Sega’s Saturn was a system that was a day late and a dollar short but did not lack for heart, effort, or in the number of quality releases for the system.
The Sega Saturn suffered mightily at the hands of the Sony PlayStation’s ease-of-use when it came to programming 3D hardware, and the console generation went on to become dominated by Sony’s upstart system. What the Sega Saturn was, however, made it a 2D gaming powerhouse and that, combined with Sega’s penchant for arcade gaming greatness, made the Saturn a classic sleeper system among video game aficionados.
Straddling the new world of the PlayStation and the old world of its console rivalry with Nintendo, Sega’s Saturn reflected this in its games library – a roster consisting of arcade titles and new, more experimental formats.
While some consider Sega’s Saturn a complete failure (an argument easily bolstered by sales numbers), there is a certain charm in the system’s best games that you won’t find on the PlayStation or Nintendo 64. Many of these games have aged quite gracefully, while other console counterparts are somewhat like melted candles in the glaring light of hindsight.
Here are the ten top games for the Sega Saturn in a somewhat arbitrary but nonetheless tiered-by-quality order:
10. Dragon Force
If you’ve ever wanted to command massive armies in a fantasy setting, Dragon Force is the game for you. Released by the legendary art house game publisher Working Designs, Dragon Force is a tour-de-force in terms of graphics, sound, music, story, and gameplay. An unsung hero of the Sega Saturn, Dragon Force is ostensibly a strategy game but is, in practice, a multilayered JRPG. The story is the main draw here as it is different depending on which character you choose. All of the generals available have different talents and strengths, making the replayability factor as high or as low as you want to make it. The game did spawn a sequel, Dragon Force 2, which largely continued the first game’s awesome gameplay and added a few more elements to the overall package. The first entry, however, is epic enough and warrants a spot on this list.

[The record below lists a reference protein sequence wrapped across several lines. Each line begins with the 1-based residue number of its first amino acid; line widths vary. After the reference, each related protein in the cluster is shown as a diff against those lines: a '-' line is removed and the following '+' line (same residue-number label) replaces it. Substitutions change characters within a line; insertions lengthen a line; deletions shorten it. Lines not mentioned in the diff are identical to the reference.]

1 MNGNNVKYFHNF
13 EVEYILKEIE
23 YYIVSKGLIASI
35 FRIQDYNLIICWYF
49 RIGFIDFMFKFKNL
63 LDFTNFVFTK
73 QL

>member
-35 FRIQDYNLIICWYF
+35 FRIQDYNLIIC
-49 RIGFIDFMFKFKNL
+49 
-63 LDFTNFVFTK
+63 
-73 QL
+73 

9. Saturn Bomberman
It’s Bomberman, it’s on the Sega Saturn, and it’s amazing. While normally reserved for multiplayer fiestas, Saturn’s Bomberman is amazingly enjoyable by itself. And the best part of all is that Bomberman games age like fine wines. Few people play them for their cutting-edge graphics and no one is citing the sound or music as compelling reasons to participate. Instead, Bomberman relies upon tried-and-true gameplay that brings gamers back time and time again, a spirit that Saturn Bomberman neither forgets nor lacks. Of all the games on this list, Saturn Bomberman is perhaps the most fun to play with other people and is the most readily accommodating of that style of gaming. Indeed, of most titles on this list the multiplayer aspect makes Saturn Bomberman one of the more modern titles on here since it emphasizes accessible arcade gameplay that appeals to all generations much like mobile titles do today.